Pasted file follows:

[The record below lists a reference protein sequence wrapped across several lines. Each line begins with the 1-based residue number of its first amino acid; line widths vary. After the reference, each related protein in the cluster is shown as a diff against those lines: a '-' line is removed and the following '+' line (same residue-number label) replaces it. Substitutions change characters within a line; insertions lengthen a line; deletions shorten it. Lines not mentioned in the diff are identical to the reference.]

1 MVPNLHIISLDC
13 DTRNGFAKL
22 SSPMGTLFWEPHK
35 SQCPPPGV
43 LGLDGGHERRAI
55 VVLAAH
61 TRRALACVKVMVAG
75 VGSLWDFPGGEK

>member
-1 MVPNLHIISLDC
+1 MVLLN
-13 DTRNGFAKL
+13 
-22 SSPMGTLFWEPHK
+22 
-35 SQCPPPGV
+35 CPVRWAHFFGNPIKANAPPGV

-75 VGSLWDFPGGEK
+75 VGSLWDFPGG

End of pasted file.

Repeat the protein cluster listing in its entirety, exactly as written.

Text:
[The record below lists a reference protein sequence wrapped across several lines. Each line begins with the 1-based residue number of its first amino acid; line widths vary. After the reference, each related protein in the cluster is shown as a diff against those lines: a '-' line is removed and the following '+' line (same residue-number label) replaces it. Substitutions change characters within a line; insertions lengthen a line; deletions shorten it. Lines not mentioned in the diff are identical to the reference.]

1 MVPNLHIISLDC
13 DTRNGFAKL
22 SSPMGTLFWEPHK
35 SQCPPPGV
43 LGLDGGHERRAI
55 VVLAAH
61 TRRALACVKVMVAG
75 VGSLWDFPGGEK

>member
-1 MVPNLHIISLDC
+1 MVLLN
-13 DTRNGFAKL
+13 
-22 SSPMGTLFWEPHK
+22 
-35 SQCPPPGV
+35 CPVRWAHFFGNPIKANAPPGV

-75 VGSLWDFPGGEK
+75 VGSLWDFPGG